Reactive oxygen species (ROS) such as hydrogen peroxide (H2O2) contribute to epithelial damage and ion transport dysfunction (key events in inflammatory diarrhea) in inflammatory bowel disease (IBD). The aim of this study was to identify if H2O2 mediates suppression of colonic ion transport function in the murine dextran sulfate sodium (DSS) colitis model by using the H2O2 degrading enzyme, catalase. Colitis was induced by administering DSS (4%) in drinking water for 5 days followed by 3 days on normal H2O. Mice were administered either pegylated-catalase or saline at day −1, 0 and +1 of DSS treatment. Ion transport responses to the Ca2+-dependent agonist, carbachol (CCh), or the cAMP-dependent agonist, forskolin, were measured across distal colonic mucosa mounted in Ussing chambers. Parameters of DSS-induced inflammation (loss in body weight, decreased colon length, altered stool consistency), were only partially alleviated by catalase while histology was only minimally improved. However, catalase significantly reversed the DSS-induced reduction in baseline ion transport as well as colonic Isc responses to CCh. However, ion transport responses to forskolin were not significantly restored. Catalase also reduced activation of ERK MAP kinase in the setting of colitis, and increased expression of the Na+-K+-2Cl− cotransporter, NKCC1, consistent with restoration of ion transport function. Ex vivo treatment of inflamed colonic mucosae with catalase also partially restored ion transport function. Therefore, catalase partially prevents, and rescues, the loss of ion transport properties in DSS colitis even in the setting of unresolved tissue inflammation. These findings indicate a prominent role for ROS in ion transport dysfunction in colitis and may suggest novel strategies for the treatment of inflammatory diarrhea. PMID:27543846

  6. Hydrogen peroxide scavenger, catalase, alleviates ion transport dysfunction in murine colitis.

    Science.gov (United States)

    Barrett, Kim E; McCole, Declan F

    2016-11-01

    Reactive oxygen species (ROS) such as hydrogen peroxide (H 2 O 2 ) contribute to epithelial damage and ion transport dysfunction (key events in inflammatory diarrhoea) in inflammatory bowel disease (IBD). The aim of this study was to identify if H 2 O 2 mediates suppression of colonic ion transport function in the murine dextran sulfate sodium (DSS) colitis model by using the H 2 O 2 degrading enzyme, catalase. Colitis was induced by administering DSS (4%) in drinking water for 5 days followed by 3 days on normal H 2 O. Mice were administered either pegylated catalase or saline at day -1, 0 and +1 of DSS treatment. Ion transport responses to the Ca 2+ -dependent agonist, carbachol (CCh), or the cAMP-dependent agonist, forskolin, were measured across distal colonic mucosa mounted in Ussing chambers. Parameters of DSS-induced inflammation (loss in body weight, decreased colon length, altered stool consistency), were only partially alleviated by catalase while histology was only minimally improved. However, catalase significantly reversed the DSS-induced reduction in baseline ion transport as well as colonic I sc responses to CCh. However, ion transport responses to forskolin were not significantly restored. Catalase also reduced activation of ERK MAP kinase in the setting of colitis, and increased expression of the Na + -K + -2Cl - cotransporter, NKCC1, consistent with restoration of ion transport function. Ex vivo treatment of inflamed colonic mucosae with catalase also partially restored ion transport function. Therefore, catalase partially prevents, and rescues, the loss of ion transport properties in DSS colitis even in the setting of unresolved tissue inflammation. These findings indicate a prominent role for ROS in ion transport dysfunction in colitis and may suggest novel strategies for the treatment of inflammatory diarrhoea. © 2016 John Wiley & Sons Australia, Ltd.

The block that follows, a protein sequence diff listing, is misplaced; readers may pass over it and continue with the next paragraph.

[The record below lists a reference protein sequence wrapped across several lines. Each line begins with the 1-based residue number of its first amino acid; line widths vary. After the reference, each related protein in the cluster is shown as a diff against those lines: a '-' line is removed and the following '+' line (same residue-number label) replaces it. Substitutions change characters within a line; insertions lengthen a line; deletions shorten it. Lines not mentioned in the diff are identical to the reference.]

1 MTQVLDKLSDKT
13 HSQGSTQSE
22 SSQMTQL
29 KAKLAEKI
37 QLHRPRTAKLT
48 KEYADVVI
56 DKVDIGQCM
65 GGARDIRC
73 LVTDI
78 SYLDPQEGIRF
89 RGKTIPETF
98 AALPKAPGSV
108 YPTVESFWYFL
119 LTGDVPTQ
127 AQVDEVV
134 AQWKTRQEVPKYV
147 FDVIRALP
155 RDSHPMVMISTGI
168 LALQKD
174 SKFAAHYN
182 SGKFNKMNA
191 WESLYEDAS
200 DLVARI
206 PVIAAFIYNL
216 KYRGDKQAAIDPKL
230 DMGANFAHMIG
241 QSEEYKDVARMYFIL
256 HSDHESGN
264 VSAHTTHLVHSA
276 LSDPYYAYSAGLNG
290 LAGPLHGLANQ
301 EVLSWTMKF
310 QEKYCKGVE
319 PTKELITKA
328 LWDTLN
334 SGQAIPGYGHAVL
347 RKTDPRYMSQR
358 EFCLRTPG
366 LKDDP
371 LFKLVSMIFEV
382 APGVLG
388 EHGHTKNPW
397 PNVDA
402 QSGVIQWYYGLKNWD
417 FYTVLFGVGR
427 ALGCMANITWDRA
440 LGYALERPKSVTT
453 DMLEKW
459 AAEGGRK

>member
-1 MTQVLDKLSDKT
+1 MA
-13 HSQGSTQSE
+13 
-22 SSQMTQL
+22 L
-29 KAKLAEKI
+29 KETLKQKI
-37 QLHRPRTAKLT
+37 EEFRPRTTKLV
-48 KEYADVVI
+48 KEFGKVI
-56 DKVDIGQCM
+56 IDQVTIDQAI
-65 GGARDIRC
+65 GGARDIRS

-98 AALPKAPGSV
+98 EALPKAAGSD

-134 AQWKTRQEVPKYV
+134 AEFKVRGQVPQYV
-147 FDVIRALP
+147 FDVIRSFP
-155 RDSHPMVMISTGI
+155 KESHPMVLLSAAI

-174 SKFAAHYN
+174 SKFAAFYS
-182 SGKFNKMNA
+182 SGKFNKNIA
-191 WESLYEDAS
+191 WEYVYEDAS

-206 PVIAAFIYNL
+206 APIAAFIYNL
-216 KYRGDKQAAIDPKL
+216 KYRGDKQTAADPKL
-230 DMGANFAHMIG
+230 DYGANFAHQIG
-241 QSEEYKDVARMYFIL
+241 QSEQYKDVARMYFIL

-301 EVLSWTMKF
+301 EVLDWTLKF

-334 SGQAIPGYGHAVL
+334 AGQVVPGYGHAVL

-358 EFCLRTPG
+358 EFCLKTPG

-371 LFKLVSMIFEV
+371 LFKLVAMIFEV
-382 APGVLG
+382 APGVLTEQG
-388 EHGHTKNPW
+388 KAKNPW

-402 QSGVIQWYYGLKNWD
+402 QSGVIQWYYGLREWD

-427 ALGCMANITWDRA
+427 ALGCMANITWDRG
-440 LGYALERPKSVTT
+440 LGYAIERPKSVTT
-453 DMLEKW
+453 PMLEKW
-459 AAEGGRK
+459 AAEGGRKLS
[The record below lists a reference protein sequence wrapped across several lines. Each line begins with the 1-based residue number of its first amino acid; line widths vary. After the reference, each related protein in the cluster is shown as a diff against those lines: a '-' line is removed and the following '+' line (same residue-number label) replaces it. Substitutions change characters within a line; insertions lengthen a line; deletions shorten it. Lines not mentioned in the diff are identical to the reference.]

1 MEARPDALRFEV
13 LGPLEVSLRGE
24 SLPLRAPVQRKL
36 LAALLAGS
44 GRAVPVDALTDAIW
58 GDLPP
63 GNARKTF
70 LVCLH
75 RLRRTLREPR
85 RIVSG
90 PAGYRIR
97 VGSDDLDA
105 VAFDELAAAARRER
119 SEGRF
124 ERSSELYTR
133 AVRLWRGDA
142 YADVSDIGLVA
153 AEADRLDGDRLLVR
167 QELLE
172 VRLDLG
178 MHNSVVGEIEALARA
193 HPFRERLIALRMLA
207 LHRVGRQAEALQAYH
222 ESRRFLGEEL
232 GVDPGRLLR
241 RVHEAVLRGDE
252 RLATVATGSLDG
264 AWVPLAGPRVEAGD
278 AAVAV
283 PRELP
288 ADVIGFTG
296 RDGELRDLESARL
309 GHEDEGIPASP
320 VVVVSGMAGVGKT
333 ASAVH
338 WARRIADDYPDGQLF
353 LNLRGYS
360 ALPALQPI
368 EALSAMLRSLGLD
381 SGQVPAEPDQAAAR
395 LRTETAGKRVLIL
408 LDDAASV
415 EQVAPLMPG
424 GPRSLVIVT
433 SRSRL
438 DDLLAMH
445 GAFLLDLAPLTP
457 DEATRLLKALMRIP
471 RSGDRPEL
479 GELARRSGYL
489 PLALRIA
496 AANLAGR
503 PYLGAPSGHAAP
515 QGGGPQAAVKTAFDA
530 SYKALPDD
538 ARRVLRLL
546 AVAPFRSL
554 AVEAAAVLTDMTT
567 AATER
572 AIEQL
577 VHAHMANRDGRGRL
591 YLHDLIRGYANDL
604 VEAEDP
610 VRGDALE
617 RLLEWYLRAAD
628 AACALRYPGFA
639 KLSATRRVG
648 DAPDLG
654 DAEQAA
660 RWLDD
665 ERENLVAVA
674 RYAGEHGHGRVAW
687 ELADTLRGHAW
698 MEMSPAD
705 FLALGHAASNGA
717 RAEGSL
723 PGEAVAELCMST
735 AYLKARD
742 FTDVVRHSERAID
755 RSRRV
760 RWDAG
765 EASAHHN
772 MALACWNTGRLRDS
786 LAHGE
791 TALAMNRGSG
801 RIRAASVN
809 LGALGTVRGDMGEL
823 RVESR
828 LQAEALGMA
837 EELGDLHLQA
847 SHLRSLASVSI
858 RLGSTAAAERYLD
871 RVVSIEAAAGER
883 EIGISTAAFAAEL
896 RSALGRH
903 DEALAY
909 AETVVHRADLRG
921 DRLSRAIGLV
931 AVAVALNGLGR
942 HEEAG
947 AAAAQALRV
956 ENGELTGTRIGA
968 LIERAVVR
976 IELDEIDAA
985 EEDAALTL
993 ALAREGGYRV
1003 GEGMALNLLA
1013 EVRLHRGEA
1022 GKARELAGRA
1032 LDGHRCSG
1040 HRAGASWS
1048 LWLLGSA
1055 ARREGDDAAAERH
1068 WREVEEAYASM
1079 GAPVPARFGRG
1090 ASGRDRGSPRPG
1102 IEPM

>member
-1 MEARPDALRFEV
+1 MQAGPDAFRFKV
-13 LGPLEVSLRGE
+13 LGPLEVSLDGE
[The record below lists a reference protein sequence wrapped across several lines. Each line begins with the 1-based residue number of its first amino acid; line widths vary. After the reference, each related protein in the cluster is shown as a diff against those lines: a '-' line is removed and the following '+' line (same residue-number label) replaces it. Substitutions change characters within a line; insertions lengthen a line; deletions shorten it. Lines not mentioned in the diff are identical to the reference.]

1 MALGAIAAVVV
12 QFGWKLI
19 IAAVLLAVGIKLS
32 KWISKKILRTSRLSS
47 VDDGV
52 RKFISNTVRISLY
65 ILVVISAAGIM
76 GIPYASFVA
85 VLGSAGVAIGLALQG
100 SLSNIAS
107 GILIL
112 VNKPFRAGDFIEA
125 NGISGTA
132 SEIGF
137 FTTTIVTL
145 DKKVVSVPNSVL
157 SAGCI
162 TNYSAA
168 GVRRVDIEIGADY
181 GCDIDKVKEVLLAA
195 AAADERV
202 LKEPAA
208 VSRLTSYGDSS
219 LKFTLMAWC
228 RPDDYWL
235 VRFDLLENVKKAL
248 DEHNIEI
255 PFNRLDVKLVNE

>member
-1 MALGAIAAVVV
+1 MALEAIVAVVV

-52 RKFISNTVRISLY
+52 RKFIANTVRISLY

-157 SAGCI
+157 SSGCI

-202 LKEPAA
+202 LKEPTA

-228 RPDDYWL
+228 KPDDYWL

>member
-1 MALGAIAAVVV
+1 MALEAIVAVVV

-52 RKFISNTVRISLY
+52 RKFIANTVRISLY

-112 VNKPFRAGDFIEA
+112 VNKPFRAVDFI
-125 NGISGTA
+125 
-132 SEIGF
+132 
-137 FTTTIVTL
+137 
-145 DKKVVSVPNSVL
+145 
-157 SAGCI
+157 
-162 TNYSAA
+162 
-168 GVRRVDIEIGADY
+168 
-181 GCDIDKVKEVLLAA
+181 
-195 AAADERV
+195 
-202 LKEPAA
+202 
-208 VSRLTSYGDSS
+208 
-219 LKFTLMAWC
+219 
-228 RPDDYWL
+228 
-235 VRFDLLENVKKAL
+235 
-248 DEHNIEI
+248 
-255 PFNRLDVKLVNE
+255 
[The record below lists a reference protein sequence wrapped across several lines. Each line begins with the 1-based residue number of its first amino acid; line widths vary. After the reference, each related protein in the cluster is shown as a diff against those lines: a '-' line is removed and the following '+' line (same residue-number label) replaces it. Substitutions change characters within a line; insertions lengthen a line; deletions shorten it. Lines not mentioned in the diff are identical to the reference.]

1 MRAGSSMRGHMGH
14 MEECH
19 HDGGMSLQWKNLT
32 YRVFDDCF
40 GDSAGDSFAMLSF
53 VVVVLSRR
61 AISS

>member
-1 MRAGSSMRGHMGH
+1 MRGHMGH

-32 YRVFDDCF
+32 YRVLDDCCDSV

7. Energetic Particles: From Sun to Heliosphere - and vice versa

    Science.gov (United States)

    Wimmer-Schweingruber, R. F.; Rodriguez-Pacheco, J.; Boden, S.; Boettcher, S. I.; Cernuda, I.; Dresing, N.; Drews, C.; Droege, W.; Espinosa Lara, F.; Gomez-Herrero, R.; Heber, B.; Ho, G. C.; Klassen, A.; Kulkarni, S. R.; Mann, G. J.; Martin-Garcia, C.; Mason, G. M.; Panitzsch, L.; Prieto, M.; Sanchez, S.; Terasa, C.; Eldrum, S.

    2017-12-01

    Energetic particles in the heliosphere can be measured at their elevated energetic status after three processes: injection, acceleration, and transport. Suprathermal seed particles have speeds well above the fast magnetosonic speed in the solar wind frame of reference and can vary from location to location and within the solar activity cycle. Acceleration sites include reconnecting current sheets in solar flares or magnetspheric boundaries, shocks in the solar corona, heliosphere and a planetary obstacles, as well as planetary magnetospheres. Once accelerated, particles are transported from the acceleration site into and through the heliosphere. Thus, by investigating properties of energetic particles such as their composition, energy spectra, pitch-angle distribution, etc. one can attempt to distinguish their origin or injection and acceleration site. This in turn allows us to better understand transport effects whose underlying microphysics is also a key ingredient in the acceleration of particles. In this presentation we will present some clear examples which link energetic particles from their observing site to their source locations. These include Jupiter electrons, singly-charged He ions from CIRs, and 3He from solar flares. We will compare these examples with the measurement capabilities of the Energetic Particle Detector (EPD) on Solar Orbiter and consider implications for the key science goal of Solar Orbiter and Solar Proble Plus - How the Sun creates and controls the heliosphere.